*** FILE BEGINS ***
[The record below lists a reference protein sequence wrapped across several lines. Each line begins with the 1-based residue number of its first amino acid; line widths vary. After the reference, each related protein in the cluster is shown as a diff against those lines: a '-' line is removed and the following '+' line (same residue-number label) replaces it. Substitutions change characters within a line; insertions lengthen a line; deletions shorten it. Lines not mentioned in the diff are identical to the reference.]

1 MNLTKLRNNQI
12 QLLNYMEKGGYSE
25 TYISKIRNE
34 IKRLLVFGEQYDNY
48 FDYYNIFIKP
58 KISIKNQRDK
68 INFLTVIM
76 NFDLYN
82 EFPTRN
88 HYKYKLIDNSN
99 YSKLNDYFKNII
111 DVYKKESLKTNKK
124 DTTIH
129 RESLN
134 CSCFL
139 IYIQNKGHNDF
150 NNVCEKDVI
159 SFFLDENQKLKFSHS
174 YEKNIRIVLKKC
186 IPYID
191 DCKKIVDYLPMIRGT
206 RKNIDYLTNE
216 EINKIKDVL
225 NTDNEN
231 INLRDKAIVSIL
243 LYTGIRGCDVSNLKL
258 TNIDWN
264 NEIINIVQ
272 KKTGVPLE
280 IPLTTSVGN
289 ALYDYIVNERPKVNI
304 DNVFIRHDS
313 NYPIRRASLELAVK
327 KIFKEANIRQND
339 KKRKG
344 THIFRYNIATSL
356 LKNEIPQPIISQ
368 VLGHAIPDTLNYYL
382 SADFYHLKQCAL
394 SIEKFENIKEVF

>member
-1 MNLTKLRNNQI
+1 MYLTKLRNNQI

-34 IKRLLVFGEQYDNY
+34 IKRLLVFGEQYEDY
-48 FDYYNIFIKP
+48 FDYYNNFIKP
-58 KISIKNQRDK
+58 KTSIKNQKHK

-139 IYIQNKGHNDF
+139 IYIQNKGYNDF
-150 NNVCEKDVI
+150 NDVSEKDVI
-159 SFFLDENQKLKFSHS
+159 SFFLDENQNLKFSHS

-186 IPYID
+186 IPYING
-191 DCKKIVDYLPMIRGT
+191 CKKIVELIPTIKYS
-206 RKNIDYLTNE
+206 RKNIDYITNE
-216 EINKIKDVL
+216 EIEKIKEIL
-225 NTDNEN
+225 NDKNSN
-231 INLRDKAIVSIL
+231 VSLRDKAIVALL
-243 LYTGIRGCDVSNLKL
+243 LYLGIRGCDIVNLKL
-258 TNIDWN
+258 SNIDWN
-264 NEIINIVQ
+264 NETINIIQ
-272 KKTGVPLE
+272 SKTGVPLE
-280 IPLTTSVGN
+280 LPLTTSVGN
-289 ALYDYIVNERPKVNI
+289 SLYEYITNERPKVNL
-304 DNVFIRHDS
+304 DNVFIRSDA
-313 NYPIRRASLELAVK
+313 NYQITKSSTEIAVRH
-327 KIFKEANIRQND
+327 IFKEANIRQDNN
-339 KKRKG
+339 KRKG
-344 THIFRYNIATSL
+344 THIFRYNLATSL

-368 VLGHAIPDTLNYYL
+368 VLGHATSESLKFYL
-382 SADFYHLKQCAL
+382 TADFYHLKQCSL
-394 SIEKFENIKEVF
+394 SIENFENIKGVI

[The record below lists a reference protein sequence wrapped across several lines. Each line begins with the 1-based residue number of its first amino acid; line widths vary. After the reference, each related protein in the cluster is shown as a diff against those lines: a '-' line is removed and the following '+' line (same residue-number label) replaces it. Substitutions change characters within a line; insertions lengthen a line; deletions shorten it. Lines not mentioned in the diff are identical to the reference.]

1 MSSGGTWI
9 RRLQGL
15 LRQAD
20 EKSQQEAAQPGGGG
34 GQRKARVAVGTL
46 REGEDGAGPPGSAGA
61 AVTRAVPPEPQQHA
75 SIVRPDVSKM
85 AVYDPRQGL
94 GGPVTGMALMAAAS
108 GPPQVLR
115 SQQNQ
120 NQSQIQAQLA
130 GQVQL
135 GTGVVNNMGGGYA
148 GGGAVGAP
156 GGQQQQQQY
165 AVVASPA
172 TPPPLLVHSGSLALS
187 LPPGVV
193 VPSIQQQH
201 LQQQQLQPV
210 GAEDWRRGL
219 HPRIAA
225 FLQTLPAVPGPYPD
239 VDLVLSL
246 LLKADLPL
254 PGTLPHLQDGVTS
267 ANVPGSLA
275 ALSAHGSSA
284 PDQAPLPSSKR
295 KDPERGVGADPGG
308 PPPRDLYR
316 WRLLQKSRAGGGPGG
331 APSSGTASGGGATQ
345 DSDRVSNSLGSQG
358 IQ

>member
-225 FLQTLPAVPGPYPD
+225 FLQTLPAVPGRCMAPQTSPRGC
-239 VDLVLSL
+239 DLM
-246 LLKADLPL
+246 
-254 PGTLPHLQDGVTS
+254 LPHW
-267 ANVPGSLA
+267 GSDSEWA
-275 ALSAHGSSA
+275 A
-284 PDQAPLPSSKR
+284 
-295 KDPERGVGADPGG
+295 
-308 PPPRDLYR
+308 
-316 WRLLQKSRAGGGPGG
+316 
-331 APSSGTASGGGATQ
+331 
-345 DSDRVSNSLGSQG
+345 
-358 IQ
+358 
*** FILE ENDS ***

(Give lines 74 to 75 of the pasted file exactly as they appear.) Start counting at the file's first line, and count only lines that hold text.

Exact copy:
+264 NETINIIQ
-272 KKTGVPLE